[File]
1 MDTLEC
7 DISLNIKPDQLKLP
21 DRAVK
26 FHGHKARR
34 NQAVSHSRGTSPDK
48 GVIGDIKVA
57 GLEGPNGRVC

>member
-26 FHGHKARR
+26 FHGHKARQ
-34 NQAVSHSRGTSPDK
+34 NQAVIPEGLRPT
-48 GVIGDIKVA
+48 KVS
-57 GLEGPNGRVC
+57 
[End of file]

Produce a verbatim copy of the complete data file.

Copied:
1 MDTLEC
7 DISLNIKPDQLKLP
21 DRAVK
26 FHGHKARR
34 NQAVSHSRGTSPDK
48 GVIGDIKVA
57 GLEGPNGRVC

>member
-26 FHGHKARR
+26 FHGHKARQ
-34 NQAVSHSRGTSPDK
+34 NQAVIPEGLRPT
-48 GVIGDIKVA
+48 KVS
-57 GLEGPNGRVC
+57 